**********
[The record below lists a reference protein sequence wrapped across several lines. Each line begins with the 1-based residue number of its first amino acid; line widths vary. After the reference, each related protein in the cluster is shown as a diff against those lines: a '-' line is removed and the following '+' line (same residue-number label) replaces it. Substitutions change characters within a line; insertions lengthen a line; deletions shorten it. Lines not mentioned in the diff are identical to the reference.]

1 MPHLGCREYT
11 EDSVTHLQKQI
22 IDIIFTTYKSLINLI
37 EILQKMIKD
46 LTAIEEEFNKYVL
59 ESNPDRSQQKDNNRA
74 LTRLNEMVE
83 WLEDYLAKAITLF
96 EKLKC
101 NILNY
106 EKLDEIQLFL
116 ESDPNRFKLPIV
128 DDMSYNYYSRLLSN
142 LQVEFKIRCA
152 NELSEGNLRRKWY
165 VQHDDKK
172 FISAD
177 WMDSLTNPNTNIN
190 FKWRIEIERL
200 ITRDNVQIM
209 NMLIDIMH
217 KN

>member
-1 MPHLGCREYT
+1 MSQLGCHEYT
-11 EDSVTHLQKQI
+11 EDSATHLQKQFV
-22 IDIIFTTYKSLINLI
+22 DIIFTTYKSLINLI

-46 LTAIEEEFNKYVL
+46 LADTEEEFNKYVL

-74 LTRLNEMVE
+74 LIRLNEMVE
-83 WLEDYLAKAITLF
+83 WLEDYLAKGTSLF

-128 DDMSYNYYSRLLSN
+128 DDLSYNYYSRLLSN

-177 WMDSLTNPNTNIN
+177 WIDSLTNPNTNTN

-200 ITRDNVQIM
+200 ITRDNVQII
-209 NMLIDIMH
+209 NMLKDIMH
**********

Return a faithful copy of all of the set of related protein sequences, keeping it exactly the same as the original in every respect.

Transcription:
[The record below lists a reference protein sequence wrapped across several lines. Each line begins with the 1-based residue number of its first amino acid; line widths vary. After the reference, each related protein in the cluster is shown as a diff against those lines: a '-' line is removed and the following '+' line (same residue-number label) replaces it. Substitutions change characters within a line; insertions lengthen a line; deletions shorten it. Lines not mentioned in the diff are identical to the reference.]

1 MPHLGCREYT
11 EDSVTHLQKQI
22 IDIIFTTYKSLINLI
37 EILQKMIKD
46 LTAIEEEFNKYVL
59 ESNPDRSQQKDNNRA
74 LTRLNEMVE
83 WLEDYLAKAITLF
96 EKLKC
101 NILNY
106 EKLDEIQLFL
116 ESDPNRFKLPIV
128 DDMSYNYYSRLLSN
142 LQVEFKIRCA
152 NELSEGNLRRKWY
165 VQHDDKK
172 FISAD
177 WMDSLTNPNTNIN
190 FKWRIEIERL
200 ITRDNVQIM
209 NMLIDIMH
217 KN

>member
-1 MPHLGCREYT
+1 MSQLGCHEYT
-11 EDSVTHLQKQI
+11 EDSATHLQKQFV
-22 IDIIFTTYKSLINLI
+22 DIIFTTYKSLINLI

-46 LTAIEEEFNKYVL
+46 LADTEEEFNKYVL

-74 LTRLNEMVE
+74 LIRLNEMVE
-83 WLEDYLAKAITLF
+83 WLEDYLAKGTSLF

-128 DDMSYNYYSRLLSN
+128 DDLSYNYYSRLLSN

-177 WMDSLTNPNTNIN
+177 WIDSLTNPNTNTN

-200 ITRDNVQIM
+200 ITRDNVQII
-209 NMLIDIMH
+209 NMLKDIMH